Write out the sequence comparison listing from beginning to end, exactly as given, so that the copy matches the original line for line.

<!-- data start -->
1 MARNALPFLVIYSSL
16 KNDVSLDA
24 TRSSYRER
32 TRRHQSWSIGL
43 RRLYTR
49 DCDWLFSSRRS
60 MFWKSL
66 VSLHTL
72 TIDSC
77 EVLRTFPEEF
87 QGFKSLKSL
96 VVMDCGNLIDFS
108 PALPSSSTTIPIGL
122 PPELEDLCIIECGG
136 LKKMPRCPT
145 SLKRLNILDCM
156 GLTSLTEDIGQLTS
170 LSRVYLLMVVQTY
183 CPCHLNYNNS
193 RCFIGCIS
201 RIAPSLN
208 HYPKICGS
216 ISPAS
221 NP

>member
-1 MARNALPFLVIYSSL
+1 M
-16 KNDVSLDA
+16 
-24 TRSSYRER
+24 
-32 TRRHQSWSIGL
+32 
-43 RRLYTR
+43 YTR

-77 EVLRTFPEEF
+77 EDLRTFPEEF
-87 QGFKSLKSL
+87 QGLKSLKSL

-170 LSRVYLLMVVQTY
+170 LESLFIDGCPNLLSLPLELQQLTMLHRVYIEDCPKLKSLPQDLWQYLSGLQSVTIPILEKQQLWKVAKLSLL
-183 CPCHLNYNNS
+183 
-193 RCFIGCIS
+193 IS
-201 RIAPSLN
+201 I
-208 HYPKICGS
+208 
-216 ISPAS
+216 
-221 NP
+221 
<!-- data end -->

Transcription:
1 MARNALPFLVIYSSL
16 KNDVSLDA
24 TRSSYRER
32 TRRHQSWSIGL
43 RRLYTR
49 DCDWLFSSRRS
60 MFWKSL
66 VSLHTL
72 TIDSC
77 EVLRTFPEEF
87 QGFKSLKSL
96 VVMDCGNLIDFS
108 PALPSSSTTIPIGL
122 PPELEDLCIIECGG
136 LKKMPRCPT
145 SLKRLNILDCM
156 GLTSLTEDIGQLTS
170 LSRVYLLMVVQTY
183 CPCHLNYNNS
193 RCFIGCIS
201 RIAPSLN
208 HYPKICGS
216 ISPAS
221 NP

>member
-1 MARNALPFLVIYSSL
+1 M
-16 KNDVSLDA
+16 
-24 TRSSYRER
+24 
-32 TRRHQSWSIGL
+32 
-43 RRLYTR
+43 YTR

-77 EVLRTFPEEF
+77 EDLRTFPEEF
-87 QGFKSLKSL
+87 QGLKSLKSL

-170 LSRVYLLMVVQTY
+170 LESLFIDGCPNLLSLPLELQQLTMLHRVYIEDCPKLKSLPQDLWQYLSGLQSVTIPILEKQQLWKVAKLSLL
-183 CPCHLNYNNS
+183 
-193 RCFIGCIS
+193 IS
-201 RIAPSLN
+201 I
-208 HYPKICGS
+208 
-216 ISPAS
+216 
-221 NP
+221 